Kardashian’s Use Sweatshop Labour – Like They Are The Only Ones
In shock horror news the Kardashian’s are getting the finger pointed at them for using sweatshop labour. The Daily Telegraph says that some of their products come from factories that pay their workers as little as $1.00 an hour. Also it says the workers are as young as 16… not sure what is scandalous about that aspect of the story, considering there are 16 year olds working in factories in Australia and the US.
For once I am not going to put the boot into the Kardashians not because I am supportive of the conditions in Chinese factories, but why should they get singled out there are plenty of companies getting products made in China under dubious conditions and we are buying them.
Ok I could not buy the Kardashian nail polish to take a stance, but then I will be blogging on my Apple Mac, and making calls on my iphone, a company who also has come under fire on this issue. Unfortunately a lot of westerners are addicted to the inexpensive goods we buy on the back of the cheap labour in China and other emerging economies.
However for the record I don’t have to feel guilty on this specific issue as I am a Kardashian product free household….
The organisation behind the story is Charles Kernaghan, the executive director of the Institute for Global Labour and Human Rights, and obviously they know by pointing the finger at the Kardashian’s they will get publicity to raise the issue of conditions in China.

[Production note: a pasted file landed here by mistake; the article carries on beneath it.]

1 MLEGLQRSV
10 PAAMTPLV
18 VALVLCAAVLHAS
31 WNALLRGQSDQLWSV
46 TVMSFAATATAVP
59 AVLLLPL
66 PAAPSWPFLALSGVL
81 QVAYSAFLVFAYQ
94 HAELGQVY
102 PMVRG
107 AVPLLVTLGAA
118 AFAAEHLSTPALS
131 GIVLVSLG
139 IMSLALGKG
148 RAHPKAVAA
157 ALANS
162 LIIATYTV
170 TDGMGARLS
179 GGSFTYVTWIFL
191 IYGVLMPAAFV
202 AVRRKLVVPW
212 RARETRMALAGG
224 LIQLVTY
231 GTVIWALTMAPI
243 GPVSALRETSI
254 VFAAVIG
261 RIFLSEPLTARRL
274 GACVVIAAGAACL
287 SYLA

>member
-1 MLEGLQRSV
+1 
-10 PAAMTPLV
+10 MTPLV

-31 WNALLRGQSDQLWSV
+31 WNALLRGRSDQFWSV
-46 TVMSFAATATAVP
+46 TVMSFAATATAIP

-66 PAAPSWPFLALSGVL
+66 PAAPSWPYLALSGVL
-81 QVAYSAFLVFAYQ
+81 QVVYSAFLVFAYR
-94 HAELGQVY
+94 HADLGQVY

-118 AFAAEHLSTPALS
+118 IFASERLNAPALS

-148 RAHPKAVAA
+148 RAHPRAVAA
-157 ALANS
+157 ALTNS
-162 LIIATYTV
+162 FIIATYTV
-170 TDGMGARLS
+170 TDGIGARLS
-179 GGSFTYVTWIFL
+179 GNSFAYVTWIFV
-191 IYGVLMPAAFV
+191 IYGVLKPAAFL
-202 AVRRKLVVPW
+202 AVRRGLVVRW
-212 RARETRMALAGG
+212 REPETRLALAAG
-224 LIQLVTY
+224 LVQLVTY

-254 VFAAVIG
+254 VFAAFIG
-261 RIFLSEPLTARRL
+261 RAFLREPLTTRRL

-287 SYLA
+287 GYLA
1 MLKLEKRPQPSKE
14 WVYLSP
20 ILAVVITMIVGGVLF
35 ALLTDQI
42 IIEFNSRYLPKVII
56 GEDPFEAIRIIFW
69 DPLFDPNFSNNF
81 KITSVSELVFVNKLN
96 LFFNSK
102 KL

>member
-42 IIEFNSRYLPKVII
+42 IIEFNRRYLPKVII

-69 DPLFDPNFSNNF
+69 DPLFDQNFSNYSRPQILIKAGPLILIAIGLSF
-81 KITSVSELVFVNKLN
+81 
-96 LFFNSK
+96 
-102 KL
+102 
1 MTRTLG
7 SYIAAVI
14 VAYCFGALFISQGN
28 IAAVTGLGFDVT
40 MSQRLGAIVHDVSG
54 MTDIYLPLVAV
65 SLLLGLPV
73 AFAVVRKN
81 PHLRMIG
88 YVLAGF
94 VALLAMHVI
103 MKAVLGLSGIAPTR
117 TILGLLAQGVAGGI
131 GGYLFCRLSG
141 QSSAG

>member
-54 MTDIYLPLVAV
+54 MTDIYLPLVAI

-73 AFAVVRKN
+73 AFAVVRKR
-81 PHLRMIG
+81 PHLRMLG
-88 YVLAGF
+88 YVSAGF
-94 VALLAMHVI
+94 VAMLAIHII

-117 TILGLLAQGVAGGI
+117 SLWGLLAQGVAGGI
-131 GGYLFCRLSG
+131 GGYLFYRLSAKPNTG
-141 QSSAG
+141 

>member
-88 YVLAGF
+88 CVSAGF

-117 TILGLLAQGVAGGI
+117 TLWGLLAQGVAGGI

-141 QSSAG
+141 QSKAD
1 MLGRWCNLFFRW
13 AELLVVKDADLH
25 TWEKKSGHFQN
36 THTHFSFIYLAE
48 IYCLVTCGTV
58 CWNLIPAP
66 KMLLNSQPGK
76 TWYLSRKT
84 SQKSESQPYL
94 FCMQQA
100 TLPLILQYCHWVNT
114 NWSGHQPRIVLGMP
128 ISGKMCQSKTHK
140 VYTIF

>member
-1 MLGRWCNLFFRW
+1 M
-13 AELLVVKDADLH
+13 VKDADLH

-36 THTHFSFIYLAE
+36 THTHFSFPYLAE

“The Kardashians are in bed with some pretty bad people,” Mr Kernaghan alleged.
“Not only are celebrities like the Kardashians taking advantage of these workers, they are holding hands with a government that spits on democracy and women’s rights.”
While many Kardashian products were found to have no links to sweatshop labour whatsoever, the ones of concern are produced in the Guangdong region of China.
In Guangdong, workers often toil in factories that are not air-conditioned, even as temperatures swell over 38C.
Workers live in squalid dormitories and, after they pay for room and board, often pocket as little as $15 a month.
Some workers clocked as many as 84 hours a week under conditions that the investigators described as akin to “minimum security prisons”.
While products endorsed by Carmen Electra and former Spice Girl Melanie Brown are also under fire by his organisation, Mr Kernaghan believes Kim Kardashian could do the most to put an end to these practices.
“Kim has been very fortunate, but it’s time for her and her family to treat these workers with respect,” he said.
“If she took a stand and said, ‘I want to manufacture my products in Chicago or Los Angeles, where I can ensure people humane conditions,’ she would be taking the right stand.”
Should people boycott the Kardashian products or should we be more responsible consumers overall?
UPDATE: Charles Kernaghan from the Global Labour and Human Rights organisation has now said he was misquoted, and he was generally talking about the conditions in that region of China. (Source: TMZ)